Heart failure affects 5.7 million people in the United States and that number is growing. In the event of a heart attack, known as myocardial infarction (MI), early evaluation may prevent changes in the shape and structure of the heart. Typically, this is performed with an ultrasound.
A team of researchers from the Yale School of Medicine (YSM) and the University of Washington (UW) will use ultrasound to guide the delivery of theranostic hydrogels into the heart to prevent dilation of the heart post-MI and subsequent heart failure. Albert Sinusas, MD, professor of medicine in radiology and biomedical imaging, along with his longtime collaborator James Duncan, PhD, the Ebenezer K. Hunt Professor of Radiology and Biomedical Imaging and professor of biomedical engineering, and Matthew O’Donnell, PhD, at UW have been recently awarded a grant from the National Institutes of Health (NIH) to further their development of quantitative echocardiography for novel image-guided delivery of theranostics to the heart.
Image-Guided Delivery of Hydrogels to the Heart
A grant from the NIH National Heart, Lung and Blood Institute titled, “A Biomarker for Image-Guided, Post-MI Hydrogel Therapy,” was awarded on April 1, 2019 for $3.2 million. This project builds on a NIH-funded collaboration with Jason Burdick, PhD, at the University of Pennsylvania.
The researchers use targeted single photon emission computed tomography (SPECT) imaging of matrix metalloproteinases (MMPs), enzymes known to modulate the repair of the heart after a heart attack, to guide the delivery of therapeutic bioresponsive hydrogels to the heart. Once inserted, the hydrogels break down in the presence of MMPs and locally release inhibitors of MMPs. The Yale investigators also incorporated iodine to visualize the hydrogel within the cardiac muscle using either conebeam or multi-detector computed tomography (CT).
Sinusas, in collaboration with Frank Spinale, MD, PhD, at the University of South Carolina received an NIH fast-track Small Business Technology Transfer (STTR) grant for $1.5 million. Combined with support from the NIH Science Moving Towards Research Translation and Therapy (SMARTT) program, the project will perform the first human MMP-targeted nuclear imaging studies at Yale New Haven Hospital this academic year. Visit yalestudies.org to view this study and other clinical trials enrolling for patients with heart disease.
Hydrogels are inexpensive to produce and have a variety of other benefits and applications. For example, a recent study published in Nature Biomedical Engineering showed that a hydrogel-based patch applied to the heart could reduce oxidative stress and scar tissue accumulation, and other biomechanical effects associated with cardiac remodeling.
Sinusas and Duncan will employ a 3D ultrasound to guide the delivery of theranostic hydrogels and evaluate the biomechanical effects on the cardiac muscle.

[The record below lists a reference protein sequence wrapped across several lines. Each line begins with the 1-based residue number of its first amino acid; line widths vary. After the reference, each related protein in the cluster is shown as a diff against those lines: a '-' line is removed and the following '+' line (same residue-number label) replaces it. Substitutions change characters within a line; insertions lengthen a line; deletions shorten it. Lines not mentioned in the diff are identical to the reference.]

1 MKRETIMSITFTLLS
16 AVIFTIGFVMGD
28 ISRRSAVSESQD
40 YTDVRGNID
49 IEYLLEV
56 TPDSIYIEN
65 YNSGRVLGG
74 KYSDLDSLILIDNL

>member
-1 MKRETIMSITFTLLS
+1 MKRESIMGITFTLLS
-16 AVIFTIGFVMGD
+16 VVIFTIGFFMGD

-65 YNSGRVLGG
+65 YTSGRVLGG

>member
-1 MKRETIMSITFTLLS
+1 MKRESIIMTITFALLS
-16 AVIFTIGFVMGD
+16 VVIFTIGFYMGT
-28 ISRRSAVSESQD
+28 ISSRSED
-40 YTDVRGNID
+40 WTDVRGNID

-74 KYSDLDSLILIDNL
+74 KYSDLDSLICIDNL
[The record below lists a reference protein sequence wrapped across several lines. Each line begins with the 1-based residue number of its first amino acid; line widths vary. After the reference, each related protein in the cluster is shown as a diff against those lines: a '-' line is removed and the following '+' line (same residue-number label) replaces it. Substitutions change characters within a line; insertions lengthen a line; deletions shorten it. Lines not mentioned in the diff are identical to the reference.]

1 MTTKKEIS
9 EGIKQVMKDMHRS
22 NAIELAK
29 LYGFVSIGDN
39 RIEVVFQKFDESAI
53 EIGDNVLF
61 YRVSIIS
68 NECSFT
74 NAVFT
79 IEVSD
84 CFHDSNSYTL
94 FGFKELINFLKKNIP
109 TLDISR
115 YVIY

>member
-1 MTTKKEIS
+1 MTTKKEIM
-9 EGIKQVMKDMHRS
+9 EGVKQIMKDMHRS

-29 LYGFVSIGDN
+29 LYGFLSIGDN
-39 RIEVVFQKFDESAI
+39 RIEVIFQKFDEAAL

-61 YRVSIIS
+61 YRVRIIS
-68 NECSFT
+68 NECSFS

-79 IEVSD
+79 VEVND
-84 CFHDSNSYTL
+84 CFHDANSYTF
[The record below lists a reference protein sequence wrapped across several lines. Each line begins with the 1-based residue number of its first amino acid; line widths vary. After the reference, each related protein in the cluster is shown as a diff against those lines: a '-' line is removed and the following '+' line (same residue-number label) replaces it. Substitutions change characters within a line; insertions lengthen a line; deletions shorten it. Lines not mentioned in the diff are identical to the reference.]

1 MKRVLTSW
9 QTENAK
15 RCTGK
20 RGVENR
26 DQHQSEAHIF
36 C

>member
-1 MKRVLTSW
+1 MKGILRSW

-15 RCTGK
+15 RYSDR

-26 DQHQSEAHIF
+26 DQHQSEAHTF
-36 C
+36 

The Yale investigators developed quantitative 3D differential deformation measures for stress echocardiography that can localize and quantify the extent and severity of myocardial injury. They also established a cardiac image analysis strategy that yields robust differential (rest-stress) deformation parameters centered around deep learning by developing a neural network to regularize displacement patches coming from two sources (radio frequency speckle tracking and B-mode shape tracking) based on a well-established synthetic global model of cardiac electro-mechanical and ultrasound imaging. The approach will be validated in an established porcine model of cardiac remodeling, and then translated to pilot clinical studies in patients.
Duncan and Sinusas have worked together for over 25 years. Sinusas is the founding director of the Yale Translational Research Imaging Center (Y-TRIC), a leader in molecular and translational cardiac imaging research.
The unique facilities at Y-TRIC provide state-of-the-art imaging resources and an interventional laboratory. Duncan directs the Yale Image Processing and Analysis Group which specializes in biomedical image analysis projects. These Yale investigators with complementary expertise also direct a currently funded NIH T32 grant for “Training in Multi-Modality Molecular and Translational Cardiovascular Imaging.” The training program prepares postdoctoral fellows for research careers in the emerging field of molecular and multimodality imaging of cardiovascular disease and image-guided delivery of novel theranostics. The training program supports six research fellows per year for a two-to-three year period of dedicated research training.
“I look forward to working with this interdisciplinary team of faculty and fellows to develop and evaluate the potential use of image-guided therapy in the cardiovascular system,” added Sinusas.